Thursday, March 20, 2008

Theory of the Derive

My biggest enjoyment of traveling to other cities is seeing how differently urban space functions, why, and how it came to be. New York is such a unique space, and though I have not spent nearly enough time to understand it and see its various failures as well as successes and possibilities, there are so many aspects that make it function in a way that I think all cities should attempt. Walkability, pedestrian scale development, zero-setbacks on residential buildings, accessibility to public transit that runs 24/7, spaces that can serve various functions and be read differently, mixed-use development. Though gentrification and extreme disparities in accessibility are strife (what I would give to have explored New York in the 70s and 80s), the interactions in this tight urban milieu constantly engage me

ABC No Rio is located in the Lower East Side, now the hub of gentrification. Even in the 4 years since I had visited it has changed dramatically

"ABC No Rio is a collectively-run center for art and activism. We are known internationally as a venue for oppositional culture. ABC No Rio was founded in 1980 by artists committed to political and social engagement and we retain these values to the present"

ABC had an opening for their annual "Ides of March" artist exhibition, so the space was open to check out on Friday evening. Not many photos as it was entirely packed, as the old adage goes, "no space to swing a cat". Sadly the days of the hardcore matinees seem to be passing, so I didn't get to see a show there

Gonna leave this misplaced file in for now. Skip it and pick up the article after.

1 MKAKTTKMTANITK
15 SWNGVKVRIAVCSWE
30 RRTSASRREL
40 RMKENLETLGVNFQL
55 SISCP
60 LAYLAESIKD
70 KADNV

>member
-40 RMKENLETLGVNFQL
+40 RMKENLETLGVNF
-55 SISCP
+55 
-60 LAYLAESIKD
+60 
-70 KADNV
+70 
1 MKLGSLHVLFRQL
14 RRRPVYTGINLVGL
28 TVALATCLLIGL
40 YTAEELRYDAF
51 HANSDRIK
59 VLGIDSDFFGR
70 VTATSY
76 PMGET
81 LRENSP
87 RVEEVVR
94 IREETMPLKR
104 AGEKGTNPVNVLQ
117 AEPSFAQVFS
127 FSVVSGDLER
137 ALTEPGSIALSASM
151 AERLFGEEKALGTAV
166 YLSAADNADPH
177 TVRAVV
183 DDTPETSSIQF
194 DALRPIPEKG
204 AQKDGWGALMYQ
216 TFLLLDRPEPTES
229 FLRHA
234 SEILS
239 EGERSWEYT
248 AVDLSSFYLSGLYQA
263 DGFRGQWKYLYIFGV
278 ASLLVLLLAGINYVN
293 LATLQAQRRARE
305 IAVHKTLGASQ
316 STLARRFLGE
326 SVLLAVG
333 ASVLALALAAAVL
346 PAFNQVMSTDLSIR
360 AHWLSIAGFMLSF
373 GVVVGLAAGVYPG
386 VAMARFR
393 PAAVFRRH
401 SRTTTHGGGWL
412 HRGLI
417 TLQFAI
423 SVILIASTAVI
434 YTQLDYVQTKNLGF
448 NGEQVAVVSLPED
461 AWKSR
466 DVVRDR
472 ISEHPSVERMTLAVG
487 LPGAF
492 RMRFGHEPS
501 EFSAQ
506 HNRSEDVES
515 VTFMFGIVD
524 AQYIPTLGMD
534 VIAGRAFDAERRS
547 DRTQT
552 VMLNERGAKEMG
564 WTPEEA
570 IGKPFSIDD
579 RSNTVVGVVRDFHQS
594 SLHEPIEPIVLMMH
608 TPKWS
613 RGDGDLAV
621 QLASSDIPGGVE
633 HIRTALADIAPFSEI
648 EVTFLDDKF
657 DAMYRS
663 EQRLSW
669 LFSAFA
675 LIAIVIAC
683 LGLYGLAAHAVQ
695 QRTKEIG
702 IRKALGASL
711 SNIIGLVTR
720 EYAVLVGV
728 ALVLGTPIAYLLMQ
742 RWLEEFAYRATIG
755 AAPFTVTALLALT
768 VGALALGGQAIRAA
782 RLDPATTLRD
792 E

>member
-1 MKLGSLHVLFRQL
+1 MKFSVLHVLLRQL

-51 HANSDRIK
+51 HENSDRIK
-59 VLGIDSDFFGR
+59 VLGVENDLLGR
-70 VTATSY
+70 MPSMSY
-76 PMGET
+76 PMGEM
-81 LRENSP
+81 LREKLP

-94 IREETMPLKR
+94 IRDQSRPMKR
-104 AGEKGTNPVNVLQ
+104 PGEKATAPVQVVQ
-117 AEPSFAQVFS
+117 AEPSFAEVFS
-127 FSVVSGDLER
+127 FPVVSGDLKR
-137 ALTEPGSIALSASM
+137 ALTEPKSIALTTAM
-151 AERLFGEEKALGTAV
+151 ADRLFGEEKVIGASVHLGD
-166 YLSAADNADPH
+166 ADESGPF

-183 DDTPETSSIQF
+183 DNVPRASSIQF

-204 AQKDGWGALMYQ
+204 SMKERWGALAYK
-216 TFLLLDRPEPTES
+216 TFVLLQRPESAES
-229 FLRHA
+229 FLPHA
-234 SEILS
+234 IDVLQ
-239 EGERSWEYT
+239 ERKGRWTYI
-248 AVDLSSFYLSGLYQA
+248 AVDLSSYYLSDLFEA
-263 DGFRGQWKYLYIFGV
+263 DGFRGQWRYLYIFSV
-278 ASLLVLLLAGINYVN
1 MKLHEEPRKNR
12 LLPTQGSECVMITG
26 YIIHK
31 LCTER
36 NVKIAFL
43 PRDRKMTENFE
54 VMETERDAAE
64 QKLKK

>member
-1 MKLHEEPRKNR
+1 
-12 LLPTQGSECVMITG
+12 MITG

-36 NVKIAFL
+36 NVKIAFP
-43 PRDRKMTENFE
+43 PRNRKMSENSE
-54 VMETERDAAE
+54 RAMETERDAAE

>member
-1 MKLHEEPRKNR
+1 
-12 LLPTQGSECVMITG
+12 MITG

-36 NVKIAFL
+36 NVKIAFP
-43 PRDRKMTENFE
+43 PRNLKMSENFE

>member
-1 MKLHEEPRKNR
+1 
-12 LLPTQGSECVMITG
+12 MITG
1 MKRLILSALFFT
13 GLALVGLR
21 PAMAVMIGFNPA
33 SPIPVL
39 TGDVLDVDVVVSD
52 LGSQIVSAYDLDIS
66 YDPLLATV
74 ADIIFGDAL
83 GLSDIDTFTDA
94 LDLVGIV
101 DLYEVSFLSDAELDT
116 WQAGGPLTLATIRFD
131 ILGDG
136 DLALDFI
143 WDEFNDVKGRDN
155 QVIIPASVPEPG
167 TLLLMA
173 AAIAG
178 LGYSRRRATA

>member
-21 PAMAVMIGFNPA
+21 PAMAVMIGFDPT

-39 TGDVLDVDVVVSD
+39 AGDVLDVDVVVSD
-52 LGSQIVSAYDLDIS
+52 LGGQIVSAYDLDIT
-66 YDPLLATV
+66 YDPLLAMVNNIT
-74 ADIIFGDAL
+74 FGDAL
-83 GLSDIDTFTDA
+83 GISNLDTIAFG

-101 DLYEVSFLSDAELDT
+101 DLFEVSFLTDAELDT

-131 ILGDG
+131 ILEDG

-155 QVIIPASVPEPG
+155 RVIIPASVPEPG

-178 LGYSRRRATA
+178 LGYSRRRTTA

Though now unaffordable to most, streetscapes like this make me never want to leave

The urban decay is definitely my favourite aspect of any city, to me (and many others) it signals opportunity. Unfortunately to others it signals redevelopment

The public transit infrastructure in New York is so fascinating. Elevated trains dissect urban development, subways create intricate tunnel systems that you sometimes get a glimpse of from on top of city streets, bridges span unfathomable distance. Best of all I found the cable car I had seen through my obsessive watching of Law and Order, that travels between Manhattan and Roosevelt Island (where the old mental institutions were located). Unbeknown to me, a crane had collapsed only a few blocks from where I was that day, killing 7 people and taking out a building.

I walked from 5ptz to water front in Long Island City, where you are afforded apparently one of the best views of Manhattan. Sadly this is a new place of residential waterfront mega-structures. It constantly amazes me how such culturally, human-scale, and environmentally unresponsive spaces can be created almost identically across the globe. Melbourne, London, Denver, and several other cities I have visited have all created these urban voids that feel exactly the same

I didnt get to visit Times Up! but I did get to see various bike-related goings on. It's interesting to see so many low quality bikes locked with chains that cost (and weigh) twice as much, which are then abandoned as parts get stolen.

Below is one of the 'ghost bikes' installed to commemorate cyclists killed by automobiles. This girl was only 22 and killed by a truck in the Lower East Side, I remember reading about it a few years ago, she worked at Red Bamboo restaurant

1 comment:

Wendy C said...

nice photos! makes me miss new york. and i never ate at any of those delicious veggie places when i lived there (except for kate's) since i was then a meateater. will have to try some of them next time i go... also: "no space to swing a cat" ? :( see you soon hopefully.